Friday, February 24, 2012


     Twice in my life, I’ve found Elvis Presley alive and well. The first time was on Tortola, one of the British Virgin Islands approximately 150 miles east of San Juan Puerto Rico. I arrived on the small island around 6 PM in a small plane. From the tiny airport, I shared a cab with five other people who were on the same flight. After two stops at what appeared to be nice hotels, to let the other passengers out, the cab driver took off for a more remote part of the island, where I learned my hotel was located. I had asked the department secretary to plan my trip, because I thought my time was too precious to spend it making any of the arrangements myself.
     The building was a two story older structure, close enough to the water you could smell the salt air and occasionally engine flumes from the outboard engines on dinghies coming and going from the dock attached to the hotel. With hundreds of sailboats anchored off shore, people had to come in for resupplies of food and fresh water.
     After traveling a good portion of the day, I was exhausted and decided to get in a short nap before dinner. That was when I met Elvis for the first time, several years after he had died.
     I couldn’t believe it. The man was alive and well on the island of Tortola. Not only did the King of Rock and Roll look fit, he sang all the songs I remembered and loved.  When wakened by the sound of clapping, and yells of approval, I soon realized my euphoria of discovering Elvis’ hideout had been a dream.
     An Elvis Imitator was performing downstairs in the bar, which was right below my room. The entertainer had started his show at 9 PM. Not only had the secretary booked the cheapest hotel on the island, she had booked the worse room in the place. Obviously, saying something to the secretary about my time being precious had upset her. Unable to sleep any longer, I went downstairs, took a seat in the bar, ordered one of the two meals listed on the menu, and drank a bottle of water imported from some place I’d never heard of.
     The second time I met Elvis was the night after an evening out this week to see and hear the Million Dollar Quartet at the Walton Arts Center on Dickson Street. Talk about talented people.
     Cody Slaughter, a true Southern boy from Harrison, Arkansas, plays the part of Elvis. He looks like Elvis, sounds like Elvis, and moves every part of his body pretty much like Elvis did. The other actors/ musicians who play the parts of Carl Perkins, Johnny Cash, Jerry Lee Lewis, Dyanne, and Sam Phillips are also brilliant. Those folks sang and played their instruments with the skill and depth of the original performers. Their stage performance was incredibly good.
     By now you know I had another dream. This time I found Elvis in an old run down mobile home. It was the kind of place where the furniture, floor, and walls appeared to be harboring vapors of a fatal flu virus. To my surprise Elvis was there visiting an old friend of his, who apparently owned and lived in the home decorated with early germ infestation decor and odors.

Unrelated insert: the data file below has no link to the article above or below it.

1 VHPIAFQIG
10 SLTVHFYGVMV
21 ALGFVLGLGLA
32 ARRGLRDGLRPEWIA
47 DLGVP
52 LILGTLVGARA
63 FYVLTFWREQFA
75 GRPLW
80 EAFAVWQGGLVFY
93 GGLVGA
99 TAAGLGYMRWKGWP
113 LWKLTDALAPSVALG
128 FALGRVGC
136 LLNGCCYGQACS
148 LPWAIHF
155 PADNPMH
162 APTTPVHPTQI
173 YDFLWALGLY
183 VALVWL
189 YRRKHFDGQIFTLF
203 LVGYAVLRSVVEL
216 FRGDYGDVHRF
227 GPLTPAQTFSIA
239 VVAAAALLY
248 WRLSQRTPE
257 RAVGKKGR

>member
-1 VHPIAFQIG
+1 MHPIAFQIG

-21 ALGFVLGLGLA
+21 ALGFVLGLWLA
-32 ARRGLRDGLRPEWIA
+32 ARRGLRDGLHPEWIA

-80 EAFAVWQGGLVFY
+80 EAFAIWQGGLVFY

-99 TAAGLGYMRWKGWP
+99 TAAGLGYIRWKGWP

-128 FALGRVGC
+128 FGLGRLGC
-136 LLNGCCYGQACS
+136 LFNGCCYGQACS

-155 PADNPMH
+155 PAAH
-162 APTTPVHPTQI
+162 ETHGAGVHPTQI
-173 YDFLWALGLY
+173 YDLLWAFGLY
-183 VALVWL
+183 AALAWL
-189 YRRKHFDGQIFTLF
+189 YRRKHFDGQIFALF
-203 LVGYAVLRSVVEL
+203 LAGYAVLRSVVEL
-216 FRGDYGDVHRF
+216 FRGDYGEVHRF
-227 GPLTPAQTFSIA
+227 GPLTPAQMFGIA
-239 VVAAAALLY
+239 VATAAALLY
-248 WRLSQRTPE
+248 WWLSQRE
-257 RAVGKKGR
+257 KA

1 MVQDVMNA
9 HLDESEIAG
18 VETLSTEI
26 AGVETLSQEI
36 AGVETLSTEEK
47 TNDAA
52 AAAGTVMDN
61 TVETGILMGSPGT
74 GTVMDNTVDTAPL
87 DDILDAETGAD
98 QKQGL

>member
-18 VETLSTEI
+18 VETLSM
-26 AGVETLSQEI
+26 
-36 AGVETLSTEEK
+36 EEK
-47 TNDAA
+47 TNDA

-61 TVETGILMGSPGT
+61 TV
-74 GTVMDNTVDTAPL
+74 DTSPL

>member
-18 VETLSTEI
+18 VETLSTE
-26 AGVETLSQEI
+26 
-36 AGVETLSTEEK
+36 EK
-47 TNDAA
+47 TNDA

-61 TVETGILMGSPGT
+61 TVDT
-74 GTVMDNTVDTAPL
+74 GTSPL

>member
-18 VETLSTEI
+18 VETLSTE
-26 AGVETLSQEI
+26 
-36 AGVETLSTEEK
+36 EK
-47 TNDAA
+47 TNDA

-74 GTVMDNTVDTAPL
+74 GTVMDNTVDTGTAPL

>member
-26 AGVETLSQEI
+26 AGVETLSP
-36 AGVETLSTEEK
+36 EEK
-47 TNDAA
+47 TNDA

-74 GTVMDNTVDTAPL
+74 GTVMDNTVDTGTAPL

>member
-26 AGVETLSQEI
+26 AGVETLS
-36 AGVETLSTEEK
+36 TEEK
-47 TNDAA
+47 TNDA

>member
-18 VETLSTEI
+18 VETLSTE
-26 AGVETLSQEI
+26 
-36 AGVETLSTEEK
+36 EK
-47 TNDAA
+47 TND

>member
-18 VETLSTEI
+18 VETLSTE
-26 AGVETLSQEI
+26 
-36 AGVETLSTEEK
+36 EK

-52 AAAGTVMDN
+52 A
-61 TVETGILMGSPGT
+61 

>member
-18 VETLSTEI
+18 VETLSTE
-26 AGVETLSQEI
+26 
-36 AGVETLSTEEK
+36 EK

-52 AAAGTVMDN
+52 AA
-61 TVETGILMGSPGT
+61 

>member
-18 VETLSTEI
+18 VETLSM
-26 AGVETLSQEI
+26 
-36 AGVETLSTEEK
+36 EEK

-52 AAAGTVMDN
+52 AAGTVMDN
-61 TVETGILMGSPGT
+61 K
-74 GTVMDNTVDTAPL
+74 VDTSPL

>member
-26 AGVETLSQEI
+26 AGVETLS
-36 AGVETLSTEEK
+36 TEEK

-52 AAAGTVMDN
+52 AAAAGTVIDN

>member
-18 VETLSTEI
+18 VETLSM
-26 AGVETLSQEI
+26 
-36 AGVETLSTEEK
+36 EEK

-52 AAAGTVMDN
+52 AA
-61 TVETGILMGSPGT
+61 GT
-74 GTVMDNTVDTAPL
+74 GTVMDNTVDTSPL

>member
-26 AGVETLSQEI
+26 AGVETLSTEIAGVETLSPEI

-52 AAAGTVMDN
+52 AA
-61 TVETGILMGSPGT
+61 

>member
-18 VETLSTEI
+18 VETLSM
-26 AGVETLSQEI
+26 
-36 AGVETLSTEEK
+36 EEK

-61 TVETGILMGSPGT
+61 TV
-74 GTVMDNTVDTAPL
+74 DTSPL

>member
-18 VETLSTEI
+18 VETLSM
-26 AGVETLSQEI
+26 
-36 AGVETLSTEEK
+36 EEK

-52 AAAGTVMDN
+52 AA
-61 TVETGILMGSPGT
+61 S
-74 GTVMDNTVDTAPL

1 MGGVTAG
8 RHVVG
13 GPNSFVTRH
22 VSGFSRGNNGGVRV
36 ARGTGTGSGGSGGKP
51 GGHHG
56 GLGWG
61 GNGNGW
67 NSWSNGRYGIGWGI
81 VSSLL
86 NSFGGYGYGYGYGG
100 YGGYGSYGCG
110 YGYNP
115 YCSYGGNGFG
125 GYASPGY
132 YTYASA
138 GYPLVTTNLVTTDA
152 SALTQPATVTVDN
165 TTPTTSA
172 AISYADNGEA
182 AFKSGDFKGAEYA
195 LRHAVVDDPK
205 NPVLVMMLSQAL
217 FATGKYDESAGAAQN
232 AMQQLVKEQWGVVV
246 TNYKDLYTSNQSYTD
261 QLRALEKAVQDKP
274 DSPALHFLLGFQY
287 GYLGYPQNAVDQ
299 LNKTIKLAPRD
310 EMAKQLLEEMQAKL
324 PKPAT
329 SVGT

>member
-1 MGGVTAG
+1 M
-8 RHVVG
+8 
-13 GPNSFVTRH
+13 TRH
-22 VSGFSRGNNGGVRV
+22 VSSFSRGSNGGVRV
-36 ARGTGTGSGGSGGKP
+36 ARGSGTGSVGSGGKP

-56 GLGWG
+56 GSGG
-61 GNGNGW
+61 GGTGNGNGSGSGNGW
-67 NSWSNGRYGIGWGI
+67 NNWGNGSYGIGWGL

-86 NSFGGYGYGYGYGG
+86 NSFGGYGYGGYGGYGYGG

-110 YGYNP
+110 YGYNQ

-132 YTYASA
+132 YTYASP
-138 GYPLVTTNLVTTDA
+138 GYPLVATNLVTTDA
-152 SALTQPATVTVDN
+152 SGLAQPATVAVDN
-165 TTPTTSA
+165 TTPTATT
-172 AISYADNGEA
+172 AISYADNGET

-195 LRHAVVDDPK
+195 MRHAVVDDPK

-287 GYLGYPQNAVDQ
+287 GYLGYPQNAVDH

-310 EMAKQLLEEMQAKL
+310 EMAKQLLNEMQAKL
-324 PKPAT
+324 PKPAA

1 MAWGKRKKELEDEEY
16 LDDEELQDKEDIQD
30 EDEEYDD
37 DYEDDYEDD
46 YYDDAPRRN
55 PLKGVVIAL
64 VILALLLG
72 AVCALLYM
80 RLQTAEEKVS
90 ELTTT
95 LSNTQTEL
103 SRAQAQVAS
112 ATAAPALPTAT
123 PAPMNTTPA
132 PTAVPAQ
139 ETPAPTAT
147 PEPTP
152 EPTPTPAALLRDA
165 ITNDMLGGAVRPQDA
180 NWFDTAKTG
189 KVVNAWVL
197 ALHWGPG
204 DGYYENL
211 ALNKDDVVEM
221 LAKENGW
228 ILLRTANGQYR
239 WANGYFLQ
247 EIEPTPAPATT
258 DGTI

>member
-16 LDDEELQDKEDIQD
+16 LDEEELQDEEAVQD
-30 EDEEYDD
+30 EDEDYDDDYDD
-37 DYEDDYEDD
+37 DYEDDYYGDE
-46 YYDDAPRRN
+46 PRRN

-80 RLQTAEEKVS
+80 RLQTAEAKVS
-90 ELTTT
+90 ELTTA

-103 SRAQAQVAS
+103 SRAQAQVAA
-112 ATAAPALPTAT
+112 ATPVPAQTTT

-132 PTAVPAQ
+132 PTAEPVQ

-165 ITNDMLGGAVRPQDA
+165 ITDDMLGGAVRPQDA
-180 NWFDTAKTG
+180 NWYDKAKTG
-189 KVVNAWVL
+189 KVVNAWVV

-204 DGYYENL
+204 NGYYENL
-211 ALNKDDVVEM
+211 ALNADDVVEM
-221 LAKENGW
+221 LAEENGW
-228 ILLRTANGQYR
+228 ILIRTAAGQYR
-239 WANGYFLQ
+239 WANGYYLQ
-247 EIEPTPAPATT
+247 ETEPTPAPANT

How I ended up there, I do not know. Elvis’ friend invited me inside where he introduced me to the young singer, who was sitting on a club chair that appeared to have been broken in by twenty-seven dogs over a period of thirty or so years.  After Elvis shook my hand, I told him I was a big fan, and that I had been an Elvis imitator when I was in the second grade. He wanted more details.
     After performing before my second grade class, my teacher, Mrs. Murray, took me into the other classrooms. In each room, I sang You Ain’t Nothin’ but a Hound Dog while playing a plastic guitar, with what we in the music business call a lot of hand movement over non-existent strings. I had the Elvis hair, many of the Elvis body movements, and the voice of a young rock and roll singer destined for stardom. I learned singing that song was a good way to get girlfriends in the second grade. Even Mrs. Murray had a crush on me for a couple of days.
     “Thank you. Glad to meet you,” Elvis said, after I told him of my short lived singing career in elementary school.
     Movement out the window caught our attention. Elvis and I admired a crop duster plane passing off in the distance. It turns out the guy who owned the mobile germ farm had a father who was a crop duster pilot, and he was flying by.
     The next thing I knew, Elvis left to find a bathroom down the hallway.
     A tap on my shoulder, from the guy who owned the trailer. “Why are you here?” he asked.
     Then it hit me. I realized who I was and how I got there. I could save Elvis. “I’m from the future and I have traveled back in time.”
     The guy said, “I am too, but we can’t tell Elvis what’s going to happen to him.” I took that to mean we couldn’t tell him he was going to die at age 42.
     When Elvis stepped back into the room, for some reason he decided to get into bed and pull the covers up to his chin.
     I wanted to tell the young rock and roll singer not to take drugs, not to divorce Prisilla, and not to die before his time, but I couldn’t do it. Why, I do not know.
     Gazing down at his face, barely out from under the covers, I said, “I’m from the future. I can’t tell you everything that's going to happen, but I can tell you that you will become a monumental rock and roll star of humongous proportion.”